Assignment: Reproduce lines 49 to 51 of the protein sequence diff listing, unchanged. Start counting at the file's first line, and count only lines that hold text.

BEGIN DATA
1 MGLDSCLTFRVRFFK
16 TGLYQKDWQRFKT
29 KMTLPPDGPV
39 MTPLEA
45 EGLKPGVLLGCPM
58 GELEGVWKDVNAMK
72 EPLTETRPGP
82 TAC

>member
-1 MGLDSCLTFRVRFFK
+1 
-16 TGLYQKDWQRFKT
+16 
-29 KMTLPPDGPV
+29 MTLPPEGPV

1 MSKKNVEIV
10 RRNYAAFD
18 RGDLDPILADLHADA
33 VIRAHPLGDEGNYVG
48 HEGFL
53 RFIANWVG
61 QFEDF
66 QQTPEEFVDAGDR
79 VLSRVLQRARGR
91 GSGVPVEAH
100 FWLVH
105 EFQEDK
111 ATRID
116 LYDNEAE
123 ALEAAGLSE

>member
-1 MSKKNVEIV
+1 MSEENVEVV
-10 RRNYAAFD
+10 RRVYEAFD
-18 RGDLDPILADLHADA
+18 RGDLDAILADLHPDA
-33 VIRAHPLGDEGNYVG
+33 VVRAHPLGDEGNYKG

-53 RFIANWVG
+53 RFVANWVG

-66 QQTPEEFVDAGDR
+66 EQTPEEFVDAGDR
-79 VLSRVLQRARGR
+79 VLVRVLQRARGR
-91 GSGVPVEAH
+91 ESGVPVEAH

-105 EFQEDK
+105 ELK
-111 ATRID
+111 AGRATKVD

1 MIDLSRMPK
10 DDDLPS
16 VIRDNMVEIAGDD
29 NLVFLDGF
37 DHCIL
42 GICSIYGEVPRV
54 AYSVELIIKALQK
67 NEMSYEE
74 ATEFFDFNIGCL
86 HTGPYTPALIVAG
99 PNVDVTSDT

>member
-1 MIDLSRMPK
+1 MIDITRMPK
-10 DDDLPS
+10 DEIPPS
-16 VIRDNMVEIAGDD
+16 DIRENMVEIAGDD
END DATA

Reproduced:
+105 ELK
-111 ATRID
+111 AGRATKVD